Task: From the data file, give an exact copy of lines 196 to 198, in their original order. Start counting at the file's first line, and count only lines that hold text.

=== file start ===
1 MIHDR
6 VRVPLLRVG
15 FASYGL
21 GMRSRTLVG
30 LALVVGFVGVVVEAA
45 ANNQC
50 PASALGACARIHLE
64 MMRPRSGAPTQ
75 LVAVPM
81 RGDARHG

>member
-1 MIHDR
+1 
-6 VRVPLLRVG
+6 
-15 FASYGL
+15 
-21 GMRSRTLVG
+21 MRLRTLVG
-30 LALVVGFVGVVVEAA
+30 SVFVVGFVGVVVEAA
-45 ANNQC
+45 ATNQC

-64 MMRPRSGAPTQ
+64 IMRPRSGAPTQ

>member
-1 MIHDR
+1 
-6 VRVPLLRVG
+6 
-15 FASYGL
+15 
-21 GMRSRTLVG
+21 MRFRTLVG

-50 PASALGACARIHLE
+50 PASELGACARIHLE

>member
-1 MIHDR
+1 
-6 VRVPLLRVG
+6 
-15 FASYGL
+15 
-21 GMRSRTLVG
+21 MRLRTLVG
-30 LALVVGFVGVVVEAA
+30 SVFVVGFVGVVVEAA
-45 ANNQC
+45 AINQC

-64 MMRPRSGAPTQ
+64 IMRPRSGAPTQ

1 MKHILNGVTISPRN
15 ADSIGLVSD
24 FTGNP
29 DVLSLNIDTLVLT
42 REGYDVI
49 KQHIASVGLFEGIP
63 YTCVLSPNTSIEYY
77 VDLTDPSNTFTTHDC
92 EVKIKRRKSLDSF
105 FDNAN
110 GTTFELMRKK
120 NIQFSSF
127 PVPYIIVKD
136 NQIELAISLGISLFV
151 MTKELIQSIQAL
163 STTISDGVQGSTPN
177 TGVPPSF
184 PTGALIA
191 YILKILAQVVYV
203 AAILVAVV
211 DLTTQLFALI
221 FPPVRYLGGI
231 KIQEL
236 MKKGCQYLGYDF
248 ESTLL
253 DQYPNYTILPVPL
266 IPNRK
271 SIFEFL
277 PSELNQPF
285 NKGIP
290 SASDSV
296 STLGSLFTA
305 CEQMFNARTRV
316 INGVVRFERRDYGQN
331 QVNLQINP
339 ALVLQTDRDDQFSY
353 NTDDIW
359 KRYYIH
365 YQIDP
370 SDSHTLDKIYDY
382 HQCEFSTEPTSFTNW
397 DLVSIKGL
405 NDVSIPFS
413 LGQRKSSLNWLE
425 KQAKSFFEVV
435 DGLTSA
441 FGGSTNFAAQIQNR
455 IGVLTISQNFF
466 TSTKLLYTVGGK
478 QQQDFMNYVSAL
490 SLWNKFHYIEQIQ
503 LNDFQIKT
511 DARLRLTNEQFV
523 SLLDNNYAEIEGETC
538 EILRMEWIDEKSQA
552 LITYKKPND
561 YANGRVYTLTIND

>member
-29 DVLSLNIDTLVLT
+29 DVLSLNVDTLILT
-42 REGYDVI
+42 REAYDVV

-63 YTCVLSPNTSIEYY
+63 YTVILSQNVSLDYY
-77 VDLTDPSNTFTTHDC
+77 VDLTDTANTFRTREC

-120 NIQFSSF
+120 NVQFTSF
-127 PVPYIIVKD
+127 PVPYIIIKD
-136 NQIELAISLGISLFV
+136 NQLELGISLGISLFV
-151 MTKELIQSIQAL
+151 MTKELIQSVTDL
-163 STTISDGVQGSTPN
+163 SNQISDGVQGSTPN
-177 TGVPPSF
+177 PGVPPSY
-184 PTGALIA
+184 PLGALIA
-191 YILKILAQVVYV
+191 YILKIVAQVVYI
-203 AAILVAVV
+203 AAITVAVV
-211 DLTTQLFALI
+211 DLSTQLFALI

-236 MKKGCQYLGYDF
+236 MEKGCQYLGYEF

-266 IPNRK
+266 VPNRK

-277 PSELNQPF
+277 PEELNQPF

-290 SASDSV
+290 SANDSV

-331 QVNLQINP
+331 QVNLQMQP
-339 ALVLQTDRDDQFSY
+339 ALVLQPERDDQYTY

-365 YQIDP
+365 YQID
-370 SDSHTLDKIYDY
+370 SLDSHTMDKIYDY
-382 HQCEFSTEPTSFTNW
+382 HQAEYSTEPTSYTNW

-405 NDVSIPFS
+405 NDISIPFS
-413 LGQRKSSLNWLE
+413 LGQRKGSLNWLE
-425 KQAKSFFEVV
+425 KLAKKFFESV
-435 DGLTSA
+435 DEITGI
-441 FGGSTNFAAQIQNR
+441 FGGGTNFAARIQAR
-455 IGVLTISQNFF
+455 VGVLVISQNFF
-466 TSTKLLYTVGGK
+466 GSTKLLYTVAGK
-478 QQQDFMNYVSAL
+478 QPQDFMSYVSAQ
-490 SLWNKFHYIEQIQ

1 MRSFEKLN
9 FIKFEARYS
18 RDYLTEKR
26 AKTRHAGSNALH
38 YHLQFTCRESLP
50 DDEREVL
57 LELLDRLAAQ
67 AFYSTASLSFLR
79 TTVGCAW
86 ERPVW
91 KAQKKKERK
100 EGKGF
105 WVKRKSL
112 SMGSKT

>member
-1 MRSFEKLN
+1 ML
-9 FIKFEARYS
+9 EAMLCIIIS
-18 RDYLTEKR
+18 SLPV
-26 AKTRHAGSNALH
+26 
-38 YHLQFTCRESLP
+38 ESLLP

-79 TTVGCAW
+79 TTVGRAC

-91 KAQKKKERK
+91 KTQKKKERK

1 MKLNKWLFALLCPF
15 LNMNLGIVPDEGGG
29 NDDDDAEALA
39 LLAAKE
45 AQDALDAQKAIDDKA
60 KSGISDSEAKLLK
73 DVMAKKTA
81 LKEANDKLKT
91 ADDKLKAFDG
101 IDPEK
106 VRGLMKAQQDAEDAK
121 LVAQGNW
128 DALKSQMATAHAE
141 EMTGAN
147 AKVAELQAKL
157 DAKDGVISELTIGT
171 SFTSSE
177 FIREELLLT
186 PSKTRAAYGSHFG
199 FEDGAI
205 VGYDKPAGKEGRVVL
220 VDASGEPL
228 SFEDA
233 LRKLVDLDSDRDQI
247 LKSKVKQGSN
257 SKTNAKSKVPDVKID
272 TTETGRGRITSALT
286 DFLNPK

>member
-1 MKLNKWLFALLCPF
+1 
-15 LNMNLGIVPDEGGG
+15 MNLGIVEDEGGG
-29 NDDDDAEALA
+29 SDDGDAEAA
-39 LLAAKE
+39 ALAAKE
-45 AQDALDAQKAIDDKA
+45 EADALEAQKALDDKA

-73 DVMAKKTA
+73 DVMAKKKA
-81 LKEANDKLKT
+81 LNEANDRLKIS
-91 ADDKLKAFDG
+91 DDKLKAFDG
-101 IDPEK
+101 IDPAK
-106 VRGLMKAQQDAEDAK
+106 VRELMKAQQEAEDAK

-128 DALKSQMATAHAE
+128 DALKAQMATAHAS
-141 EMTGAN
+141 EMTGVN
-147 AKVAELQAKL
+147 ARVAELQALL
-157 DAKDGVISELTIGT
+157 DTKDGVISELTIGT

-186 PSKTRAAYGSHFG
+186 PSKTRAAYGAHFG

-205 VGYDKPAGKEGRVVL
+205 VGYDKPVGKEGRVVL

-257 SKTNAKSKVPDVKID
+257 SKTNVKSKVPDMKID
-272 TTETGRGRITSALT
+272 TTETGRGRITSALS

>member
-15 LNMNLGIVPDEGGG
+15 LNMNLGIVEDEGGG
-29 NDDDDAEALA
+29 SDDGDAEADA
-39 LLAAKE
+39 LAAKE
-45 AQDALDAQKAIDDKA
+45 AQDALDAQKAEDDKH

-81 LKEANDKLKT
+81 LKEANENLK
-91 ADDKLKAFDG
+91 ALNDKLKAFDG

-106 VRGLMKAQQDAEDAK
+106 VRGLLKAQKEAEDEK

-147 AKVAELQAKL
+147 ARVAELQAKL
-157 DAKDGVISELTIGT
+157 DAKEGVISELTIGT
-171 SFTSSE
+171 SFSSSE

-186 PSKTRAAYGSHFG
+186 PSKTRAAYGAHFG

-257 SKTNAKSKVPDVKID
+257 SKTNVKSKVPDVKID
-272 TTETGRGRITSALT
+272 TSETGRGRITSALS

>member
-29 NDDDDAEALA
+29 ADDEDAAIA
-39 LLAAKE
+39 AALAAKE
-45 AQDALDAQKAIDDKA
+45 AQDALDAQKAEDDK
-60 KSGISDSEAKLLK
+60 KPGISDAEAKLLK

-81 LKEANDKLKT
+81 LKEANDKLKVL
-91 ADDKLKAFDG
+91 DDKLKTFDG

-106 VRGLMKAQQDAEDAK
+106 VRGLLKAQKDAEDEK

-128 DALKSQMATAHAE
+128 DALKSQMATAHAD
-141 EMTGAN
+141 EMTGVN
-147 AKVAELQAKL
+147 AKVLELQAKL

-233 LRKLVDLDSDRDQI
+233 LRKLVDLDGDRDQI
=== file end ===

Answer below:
-38 YHLQFTCRESLP
+38 ESLLP

-79 TTVGCAW